Findings of Colonoscopy Performed during the Period 2011–2015
No. (%) (n=746)
Normal 207 (27.8)
Crohn disease 200 (26.8)
Juvenile polyp 86 (11.5)
Ulcerative colitis 53 (7.1)
Infectious colitis 30 (4.0)
Pseudomembranous colitis 11 (1.5)
Behcet disease 6 (0.8)
Proctitis 6 (0.8)
Tuberculous colitis 1 (0.1)
Others 146 (19.6)
Table 6.
Causes of Hematochezia in Children
No. (%)
Unknown 85 (30.6)
Juvenile polyp 73 (26.4)
Food protein induced proctocolitis 19 (6.9)
Infectious colitis 15 (5.4)
Vascular ectasia 14 (5.1)
Lymphofolliculitis 13 (4.7)
Nonspecific colitis 13 (4.7)
Othersa) 45 (16.2)
Total 277 (100.0)

a) Ulcerative colitis, eosinophilic colitis, self-amputated polyp, Crohn disease, neutropenic enterocolitis, Henoch-Schönlein purpura, Peutz-Jeghers syndrome, ischemic colitis, hemangioma, solitary rectal ulcer, familial adenomatous polyposis, blue rubber nevus syndrome.

REFERENCES

1. Victor LF. Colonoscopy. In: Walker WA, Durie PR, Hamilton JR, Walker-Smith JA, Watkins JB, eds. Pediatric gastrointestinal disease: pathophysiology, diagnosis, management. 2nd ed. Louis (MO): Mosby; 1996. p. 1533-1541.

2. Park KH, Park JH. Changes in pediatric gastrointestinal endoscopy: review of a recent hospital experience. Korean J Pediatr Gastroenterol Nutr 2007;10:20-27.

3. Batres LA, Maller ES, Ruchelli E, Mahboubi S, Baldassano RN. Terminal ileum intubation in pediatric colonoscopy and diagnostic value of conventional small bowel contrast radiography in pediatric inflammatory bowel disease. J Pediatr Gastroenterol Nutr 2002;35:320-323.
crossref pmid
4. Thakkar K, El-Serag HB, Mattek N, Gilger M. Complications of pediatric colonoscopy: a five-year multicenter experience. Clin Gastroenterol Hepatol 2008;6:515-520.
crossref pmid pmc
5. Shumaker DA, Zaman A, Katon RM. A randomized controlled trial in a training institution comparing a pediatric variable stiffness colonoscope, a pediatric colonoscope, and an adult colonoscope. Gastrointest Endosc 2002;55:172-179.
crossref pmid
6. Kim HH, Park SJ, Park MI, Moon W, Kim SE. Transparent-cap-fitted colonoscopy shows higher performance with cecal intubation time in difficult cases. World J Gastroenterol 2012;18:1953-1958.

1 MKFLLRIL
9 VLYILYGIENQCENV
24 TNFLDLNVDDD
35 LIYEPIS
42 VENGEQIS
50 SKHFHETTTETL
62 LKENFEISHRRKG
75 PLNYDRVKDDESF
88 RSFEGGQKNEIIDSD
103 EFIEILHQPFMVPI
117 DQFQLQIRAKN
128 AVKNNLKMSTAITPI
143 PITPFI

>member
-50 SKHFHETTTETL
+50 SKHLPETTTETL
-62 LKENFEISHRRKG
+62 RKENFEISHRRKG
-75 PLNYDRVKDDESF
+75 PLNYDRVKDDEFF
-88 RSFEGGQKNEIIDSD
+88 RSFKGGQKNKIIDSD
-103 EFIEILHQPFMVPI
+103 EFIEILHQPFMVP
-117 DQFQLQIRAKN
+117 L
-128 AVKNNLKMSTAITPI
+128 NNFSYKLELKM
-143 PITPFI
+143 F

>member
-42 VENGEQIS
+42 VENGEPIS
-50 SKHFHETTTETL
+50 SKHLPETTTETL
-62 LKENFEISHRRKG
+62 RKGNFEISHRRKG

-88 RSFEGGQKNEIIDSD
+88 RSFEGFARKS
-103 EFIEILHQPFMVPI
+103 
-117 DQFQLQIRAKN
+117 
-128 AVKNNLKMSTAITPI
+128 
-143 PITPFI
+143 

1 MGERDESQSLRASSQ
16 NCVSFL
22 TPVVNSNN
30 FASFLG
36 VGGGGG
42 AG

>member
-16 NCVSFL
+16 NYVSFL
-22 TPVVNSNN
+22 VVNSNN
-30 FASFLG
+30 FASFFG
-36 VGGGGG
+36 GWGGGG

crossref pmid pmc
7. Ng SC, Tsoi KK, Hirai HW, et al. The efficacy of cap-assisted colonoscopy in polyp detection and cecal intubation: a meta-analysis of randomized controlled trials. Am J Gastroenterol 2012;107:1165-1173.
crossref pmid pdf
8. Westwood DA, Alexakis N, Connor SJ. Transparent cap-assisted colonoscopy versus standard adult colonoscopy: a systematic review and meta-analysis. Dis Colon Rectum 2012;55:218-225.
crossref pmid
9. Cadoni S, Leung FW. Water-assisted colonoscopy. Curr Treat Options Gastroenterol 2017;15:135-154.
crossref pmid pdf
10. Tringali A, Balassone V, De Angelis P, Landi R. Complications in pediatric endoscopy. Best Pract Res Clin Gastroenterol 2016;30:825-839.
crossref pmid
11. Korman LY, Overholt BF, Box T, Winker CK. Perforation during colonoscopy in endoscopic ambulatory surgical centers. Gastrointest Endosc 2003;58:554-557.
crossref pmid
12. Tam MS, Abbas MA. Perforation following colorectal endoscopy: what happens beyond the endoscopy suite? Perm J 2013;17:17-21.
crossref pmid pmc pdf
13. Goodhand J, Hedin CR, Croft NM, Lindsay JO. Adolescents with IBD: the importance of structured transition care. J Crohns Colitis 2011;5:509-519.
crossref pmid pdf
14. Vucelic B. Inflammatory bowel diseases: controversies in the use of diagnostic procedures. Dig Dis 2009;27:269-277.
crossref pmid
15. We JH, Park HS, Park JH. The role of colonoscopy in children with hematochezia. Korean J Pediatr Gastroenterol Nutr 2011;14:155-160.
crossref
16. Gelb AM, Minkowitz S, Tresser M. Rectal and colonic polyps occurring in young people. N Y State J Med 1962;62:513-518.
pmid
17. Toccalino H, Guastavino E, De Pinni F, O’Donnell JC, Williams M. Juvenile polyps of the rectum and colon. Acta Paediatr Scand 1973;62:337-340.
crossref pmid
18. Mestre JR. The changing pattern of juvenile polyps. Am J Gastroenterol 1986;81:312-314.
pmid
19. Durno CA. Colonic polyps in children and adolescents. Can J Gastroenterol 2007;21:233-239.
crossref pmid pmc pdf
20. Lee BG, Shin SH, Lee YA, Wi JH, Lee YJ, Park JH. Juvenile polyp and colonoscopic polypectomy in childhood. Pediatr Gastroenterol Hepatol Nutr 2012;15:250-255.
crossref pmid pmc
TOOLS
PDF Links  PDF Links
PubReader  PubReader
ePub Link  ePub Link
Full text via DOI  Full text via DOI
Download Citation  Download Citation
CrossRef TDM  CrossRef TDM
  E-Mail
  Print
Share:      
METRICS
0
Crossref
0
Scopus
400
View
38
Download
Related article
Editorial Office
Korean Society of Gastrointestinal Endoscopy
#817, 156 Yanghwa-ro(LG Palace, Donggyo-dong), Mapo-gu, Seoul, 04050, Korea
TEL: +82-2-335-1552   FAX: +82-2-335-2690    E-mail: ksge@gie.or.kr
About |  Browse Articles |  Current Issue |  For Authors and Reviewers
Copyright © Korean Society of Gastrointestinal Endoscopy. All rights reserved.